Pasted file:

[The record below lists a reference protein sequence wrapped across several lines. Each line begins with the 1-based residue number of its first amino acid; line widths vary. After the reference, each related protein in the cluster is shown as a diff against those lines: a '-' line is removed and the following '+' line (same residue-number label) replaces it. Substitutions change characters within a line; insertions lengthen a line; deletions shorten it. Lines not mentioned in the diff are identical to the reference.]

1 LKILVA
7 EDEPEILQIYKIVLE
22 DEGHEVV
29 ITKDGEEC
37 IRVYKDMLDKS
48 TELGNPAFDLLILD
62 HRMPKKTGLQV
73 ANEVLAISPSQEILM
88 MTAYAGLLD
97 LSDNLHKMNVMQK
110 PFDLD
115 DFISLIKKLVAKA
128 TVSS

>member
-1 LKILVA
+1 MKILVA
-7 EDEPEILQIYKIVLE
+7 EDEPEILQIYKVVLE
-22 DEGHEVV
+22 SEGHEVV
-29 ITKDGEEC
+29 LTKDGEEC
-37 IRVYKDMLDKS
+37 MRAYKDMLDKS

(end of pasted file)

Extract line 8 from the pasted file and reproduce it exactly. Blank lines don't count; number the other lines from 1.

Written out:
62 HRMPKKTGLQV